An Ideal Husband is an 1895 comedic stage play by Oscar Wilde which revolves around blackmail and political corruption, and touches on the themes of public and private honor. The action is set in London, in "the present", and takes place over the course of twenty-four hours. "Sooner or later," Wilde notes, "we shall all have to pay for what we do." But he adds that, "No one should be entirely judged by their past." Together with The Importance of Being Earnest, it is often considered Wilde's dramatic masterpiece. After Earnest it is his most popularly produced play.
Many of the themes of An Ideal Husband were influenced by the situation Oscar Wilde found himself in during the early 1890s. Stressing the need to be forgiven of past sins, and the irrationality of ruining lives of great value to society because of people's hypocritical reactions to those sins, Wilde may have been speaking to his own situation, and his own fears regarding his affair (still secret).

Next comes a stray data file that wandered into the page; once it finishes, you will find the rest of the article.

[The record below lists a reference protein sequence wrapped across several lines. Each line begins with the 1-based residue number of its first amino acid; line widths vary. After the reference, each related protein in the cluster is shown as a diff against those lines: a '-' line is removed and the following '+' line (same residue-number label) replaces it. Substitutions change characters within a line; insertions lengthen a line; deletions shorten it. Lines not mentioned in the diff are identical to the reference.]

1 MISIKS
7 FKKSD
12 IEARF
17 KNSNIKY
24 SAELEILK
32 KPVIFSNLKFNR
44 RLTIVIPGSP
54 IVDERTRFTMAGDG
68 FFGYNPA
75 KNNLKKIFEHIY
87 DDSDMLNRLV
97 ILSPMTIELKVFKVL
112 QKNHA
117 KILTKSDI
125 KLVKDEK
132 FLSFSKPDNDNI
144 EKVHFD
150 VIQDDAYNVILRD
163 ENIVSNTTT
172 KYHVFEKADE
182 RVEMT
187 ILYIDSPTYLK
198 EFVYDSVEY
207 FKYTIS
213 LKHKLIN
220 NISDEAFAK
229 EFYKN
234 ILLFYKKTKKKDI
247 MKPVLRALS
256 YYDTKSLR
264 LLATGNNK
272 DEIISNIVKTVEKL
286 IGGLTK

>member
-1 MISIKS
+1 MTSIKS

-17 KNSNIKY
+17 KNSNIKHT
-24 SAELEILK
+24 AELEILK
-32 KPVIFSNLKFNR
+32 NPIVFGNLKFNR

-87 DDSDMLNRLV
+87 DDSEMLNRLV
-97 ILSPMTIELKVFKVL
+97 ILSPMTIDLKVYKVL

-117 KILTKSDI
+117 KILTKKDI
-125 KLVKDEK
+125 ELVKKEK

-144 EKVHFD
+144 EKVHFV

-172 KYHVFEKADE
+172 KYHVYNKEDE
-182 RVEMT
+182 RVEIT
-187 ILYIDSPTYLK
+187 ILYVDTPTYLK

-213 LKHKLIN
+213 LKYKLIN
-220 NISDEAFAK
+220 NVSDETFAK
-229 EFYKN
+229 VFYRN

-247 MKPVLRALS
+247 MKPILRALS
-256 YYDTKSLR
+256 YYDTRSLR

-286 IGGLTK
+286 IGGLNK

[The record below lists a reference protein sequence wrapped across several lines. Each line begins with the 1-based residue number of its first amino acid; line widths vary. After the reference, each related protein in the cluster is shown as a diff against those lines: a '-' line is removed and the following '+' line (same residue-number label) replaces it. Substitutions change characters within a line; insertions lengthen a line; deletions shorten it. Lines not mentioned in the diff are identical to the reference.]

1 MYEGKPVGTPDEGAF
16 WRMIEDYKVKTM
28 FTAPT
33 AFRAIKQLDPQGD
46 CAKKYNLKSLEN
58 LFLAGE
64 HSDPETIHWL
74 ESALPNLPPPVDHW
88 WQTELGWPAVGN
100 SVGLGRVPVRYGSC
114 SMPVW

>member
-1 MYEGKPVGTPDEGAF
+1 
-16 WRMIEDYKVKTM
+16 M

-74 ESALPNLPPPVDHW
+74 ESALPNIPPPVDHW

Other themes include the position of women in society. In a climactic moment Gertrude Chiltern "learns her lesson" and repeats LORD GORING's advice "A man's life is of more value than a woman's." Often criticized by contemporary theatre analyzers as overt sexism, the idea being expressed in the monologue is that women, despite serving as the source of morality in Victorian era marriages, should be less judgmental of their husband's mistakes because of complexities surrounding the balance that husbands of that era had to keep between their domestic and their worldly obligations. Further, the script plays against both sides of feminism/sexism as, for example, Lord Caversham, exclaims near the end that Mabel displays "a good deal of common sense" after concluding earlier that "Common sense is the privilege of our sex."
A third theme expresses anti-aristocratic sentiments. Lady Basildon, and Lady Markby are consistently portrayed as absurdly two-faced, saying one thing one moment, then turning around to say the exact opposite (to great comic effect) to someone else. The overall portrayal of the upper class in England displays an attitude of hypocrisy and strict observation to silly rules.